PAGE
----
Emerson Dog Park

By Allie Diaz

Emerson Dog Park is situated at the heart of the Riverside-Normal City neighborhood. It opened its doors in 2013, where Emerson Elementary once stood before its demolition in 1981. Between 1981 and 2013, the land where the dog park now stands was a big open space where residents and non-residents could walk around and spend their time. There is now free admission (it used to be 25 dollars for membership) and no dog breed restrictions. All dogs are welcomed as long as owners take responsibility of their pets and follow their rules and regulations. [1]

Main entrance of Emerson Dog Park on West Beechwood Ave. Taken by Allie Diaz. 2016

Emerson Dog Park is formerly known as Emerson Memorial Greenspace Park. In the early 1990’s, Muncie Community Schools deeded the property to the City of Muncie for recreational purposes. The park was designed by Malcolm Cairns, a Ball State University Professor of the Department of Landscape and Architecture. The design of the park was meant to allow for informal recreation. In 2013, the park was transformed into a dog park, becoming Muncie’s first public dog park. From 2013-2016, the Muncie Animal Shelter was primarily responsible for upkeep of the Park.[2]

Emerson Dog Park is located between North Linden St. and North Pauline Ave. where it
intersects with West Beechwood Ave. and North Ashland Ave. The main entrance is situated along North Beechwood and it is marked with a big signed that reads “EMERSON DOG PARK”. There is also another entrance located on North Ashland Ave. where the small dog area is located.

When one enters the dog park through its main entrance, you are greeted by a set of two gates that open up to the main area of the park where all dogs can play. Once inside, to right of the front of the gate there is a small, green, squared pedestal where dogs can hop on. Behind the pedestal, there are two medium sized, white dog cutouts that are facing North Pauline Ave. They are held upright by small green poles. Throughout the park, there is a variety of obstacles where dogs can play. There are hoops, ramps, and an elevated tunnel where dogs can run through. There is also a trashcan and a doggie poo bag dispenser located in the same area.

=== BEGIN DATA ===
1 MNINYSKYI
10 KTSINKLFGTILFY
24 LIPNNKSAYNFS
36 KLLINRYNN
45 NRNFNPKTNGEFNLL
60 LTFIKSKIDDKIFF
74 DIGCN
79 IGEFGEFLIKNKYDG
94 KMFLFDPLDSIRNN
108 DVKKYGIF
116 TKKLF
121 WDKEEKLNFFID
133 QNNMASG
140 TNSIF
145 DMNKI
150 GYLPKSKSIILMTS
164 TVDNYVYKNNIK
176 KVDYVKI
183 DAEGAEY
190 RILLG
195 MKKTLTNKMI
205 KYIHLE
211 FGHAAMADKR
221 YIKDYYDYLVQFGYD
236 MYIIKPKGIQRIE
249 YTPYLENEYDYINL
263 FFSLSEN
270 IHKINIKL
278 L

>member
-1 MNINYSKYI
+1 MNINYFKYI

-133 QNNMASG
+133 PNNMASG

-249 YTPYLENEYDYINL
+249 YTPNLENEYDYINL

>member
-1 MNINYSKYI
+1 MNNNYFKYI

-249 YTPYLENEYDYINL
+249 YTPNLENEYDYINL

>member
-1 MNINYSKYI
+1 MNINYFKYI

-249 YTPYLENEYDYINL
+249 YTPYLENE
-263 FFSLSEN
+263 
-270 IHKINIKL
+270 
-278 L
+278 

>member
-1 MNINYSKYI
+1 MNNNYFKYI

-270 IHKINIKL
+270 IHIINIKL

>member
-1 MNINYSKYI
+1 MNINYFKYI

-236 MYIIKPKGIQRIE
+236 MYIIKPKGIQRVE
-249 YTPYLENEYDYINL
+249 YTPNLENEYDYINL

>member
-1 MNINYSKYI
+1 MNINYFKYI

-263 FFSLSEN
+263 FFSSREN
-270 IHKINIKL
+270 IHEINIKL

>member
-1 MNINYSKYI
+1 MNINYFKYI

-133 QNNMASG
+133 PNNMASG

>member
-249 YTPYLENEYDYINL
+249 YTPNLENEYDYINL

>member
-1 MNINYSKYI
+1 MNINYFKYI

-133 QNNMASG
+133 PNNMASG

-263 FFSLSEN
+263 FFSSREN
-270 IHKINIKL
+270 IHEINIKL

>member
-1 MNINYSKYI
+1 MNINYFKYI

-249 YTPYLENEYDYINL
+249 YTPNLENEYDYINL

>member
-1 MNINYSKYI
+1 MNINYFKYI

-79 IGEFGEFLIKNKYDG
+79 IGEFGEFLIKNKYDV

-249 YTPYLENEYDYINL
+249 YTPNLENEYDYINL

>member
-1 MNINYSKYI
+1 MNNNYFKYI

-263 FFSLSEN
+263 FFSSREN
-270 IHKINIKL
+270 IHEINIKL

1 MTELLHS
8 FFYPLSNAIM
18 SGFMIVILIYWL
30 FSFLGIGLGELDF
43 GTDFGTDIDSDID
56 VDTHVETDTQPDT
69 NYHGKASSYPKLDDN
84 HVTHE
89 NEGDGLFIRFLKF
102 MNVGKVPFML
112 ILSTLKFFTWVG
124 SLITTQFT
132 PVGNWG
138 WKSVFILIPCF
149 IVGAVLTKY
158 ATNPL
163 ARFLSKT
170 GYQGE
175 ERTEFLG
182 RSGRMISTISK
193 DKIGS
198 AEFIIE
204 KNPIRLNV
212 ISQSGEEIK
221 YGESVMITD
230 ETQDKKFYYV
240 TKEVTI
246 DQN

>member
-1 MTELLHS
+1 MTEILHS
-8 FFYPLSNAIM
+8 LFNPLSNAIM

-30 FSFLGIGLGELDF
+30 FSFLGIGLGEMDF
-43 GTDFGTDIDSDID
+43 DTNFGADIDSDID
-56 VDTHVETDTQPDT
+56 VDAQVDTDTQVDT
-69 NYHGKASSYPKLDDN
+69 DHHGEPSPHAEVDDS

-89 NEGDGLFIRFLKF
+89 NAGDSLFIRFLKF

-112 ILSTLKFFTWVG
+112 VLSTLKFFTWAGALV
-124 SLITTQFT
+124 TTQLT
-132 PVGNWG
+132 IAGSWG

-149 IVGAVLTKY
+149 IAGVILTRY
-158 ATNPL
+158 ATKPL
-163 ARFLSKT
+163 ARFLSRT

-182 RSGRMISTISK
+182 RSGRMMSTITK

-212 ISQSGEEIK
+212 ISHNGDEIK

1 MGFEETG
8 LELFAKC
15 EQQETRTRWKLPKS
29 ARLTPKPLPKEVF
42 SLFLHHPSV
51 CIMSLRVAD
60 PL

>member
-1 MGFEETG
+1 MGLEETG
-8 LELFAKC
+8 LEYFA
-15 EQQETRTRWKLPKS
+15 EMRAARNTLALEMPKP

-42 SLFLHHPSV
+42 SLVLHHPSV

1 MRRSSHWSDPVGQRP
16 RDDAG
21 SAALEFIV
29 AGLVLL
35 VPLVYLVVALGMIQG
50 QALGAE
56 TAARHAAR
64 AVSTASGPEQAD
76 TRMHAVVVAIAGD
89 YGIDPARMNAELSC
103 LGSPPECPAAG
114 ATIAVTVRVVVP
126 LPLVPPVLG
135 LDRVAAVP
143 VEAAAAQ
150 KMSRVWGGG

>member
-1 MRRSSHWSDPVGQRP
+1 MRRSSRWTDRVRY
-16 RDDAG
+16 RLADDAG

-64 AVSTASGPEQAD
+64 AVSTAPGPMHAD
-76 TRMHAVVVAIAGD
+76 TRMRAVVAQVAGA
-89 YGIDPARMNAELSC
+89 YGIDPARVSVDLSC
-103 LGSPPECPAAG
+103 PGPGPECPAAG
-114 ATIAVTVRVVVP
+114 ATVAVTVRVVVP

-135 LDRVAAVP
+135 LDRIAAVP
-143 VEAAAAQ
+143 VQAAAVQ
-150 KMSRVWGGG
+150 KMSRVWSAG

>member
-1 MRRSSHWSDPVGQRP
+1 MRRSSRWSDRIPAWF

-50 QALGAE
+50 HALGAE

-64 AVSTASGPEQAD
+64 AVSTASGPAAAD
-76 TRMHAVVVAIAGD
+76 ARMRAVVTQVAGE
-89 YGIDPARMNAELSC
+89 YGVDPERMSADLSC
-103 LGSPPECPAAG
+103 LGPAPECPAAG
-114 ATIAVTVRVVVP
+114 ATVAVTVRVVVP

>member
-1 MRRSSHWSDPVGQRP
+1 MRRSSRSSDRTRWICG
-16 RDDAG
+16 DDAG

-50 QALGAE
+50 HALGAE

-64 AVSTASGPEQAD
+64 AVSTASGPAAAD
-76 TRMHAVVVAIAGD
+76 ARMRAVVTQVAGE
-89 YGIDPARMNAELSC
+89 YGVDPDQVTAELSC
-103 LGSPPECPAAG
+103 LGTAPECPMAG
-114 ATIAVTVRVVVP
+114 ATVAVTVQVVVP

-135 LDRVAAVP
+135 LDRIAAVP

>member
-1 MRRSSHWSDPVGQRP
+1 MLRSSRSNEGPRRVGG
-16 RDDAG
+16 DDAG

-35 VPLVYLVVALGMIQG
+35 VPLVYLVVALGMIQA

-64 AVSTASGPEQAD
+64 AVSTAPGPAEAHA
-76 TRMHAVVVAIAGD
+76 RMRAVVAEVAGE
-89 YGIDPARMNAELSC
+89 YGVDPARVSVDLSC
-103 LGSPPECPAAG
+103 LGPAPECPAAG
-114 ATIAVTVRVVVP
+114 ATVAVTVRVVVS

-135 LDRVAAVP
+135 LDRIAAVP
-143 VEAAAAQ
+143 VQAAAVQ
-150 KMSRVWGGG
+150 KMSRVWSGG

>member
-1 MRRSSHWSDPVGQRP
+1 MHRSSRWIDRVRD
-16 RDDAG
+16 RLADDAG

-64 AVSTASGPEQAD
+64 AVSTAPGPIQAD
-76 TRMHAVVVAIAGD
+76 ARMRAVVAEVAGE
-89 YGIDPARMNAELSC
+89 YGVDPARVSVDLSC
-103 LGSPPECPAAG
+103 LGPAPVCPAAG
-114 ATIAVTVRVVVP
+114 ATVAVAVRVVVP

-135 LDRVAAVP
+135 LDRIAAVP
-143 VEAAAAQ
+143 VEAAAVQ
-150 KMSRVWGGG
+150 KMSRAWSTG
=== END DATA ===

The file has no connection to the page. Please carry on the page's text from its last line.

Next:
Cement block and stairs of what used to be Emerson Elementary School, and the dedication plaque can be seen to the right of the stairs. Taken by Allie Diaz. 2016

As you continue walking south throughout the park towards West Ashland Ave from the main entrance, you will bump into a large cement block with a small cement staircase and brick ledge behind it. When looking North towards North Beechwood Ave and the main entrance, the word Emerson can be seen inscribed on the large cement block. These are the last remaining traces of what once was Emerson Elementary School. Decades ago, students ran in and out of Emerson School on the same steps where dogs play today. Located nearby the staircase, there is a small plaque in honor of the elementary school.  Behind the main dog area, there is another fenced off zone designated only for smaller dogs. This area is simply an open field with a light post, a bench, a doggie poo bag dispenser and trashcan. This area of the park is mainly vacant, there is rarely any people or dogs in this part of the park. The park overall consists of mud although few patches of grass can be spotted. The park is well lit by an abundance of light posts within the park, and nicely shaded by plenty of trees. The park is well maintained and owners clean up after their pets.

Residents of the RNC have displayed different views and opinions regarding the dog park. During Ronald Smith’s interview, he mentioned that he used the park quite regularly, and thinks that the addition of the park was a great idea. He stated, “before the dog park, it was mostly empty all the time; it was a nice green space before, but it didn’t have room for a tennis or basketball court, it was mostly never used. There was no equipment for children to play on and none around to use it anyways. Now it is a neighborhood meeting spot and needed addition.”[3] Dave Wilson also shares a positive outlook on the dog park, he stated “I’m glad they were doing something positive with the area.” He also mentioned that it was a very old school that probably needed to be torn down. Although Dave has a dog, he does not take his pet to the dog park because his dog “doesn’t get along with others.” [4]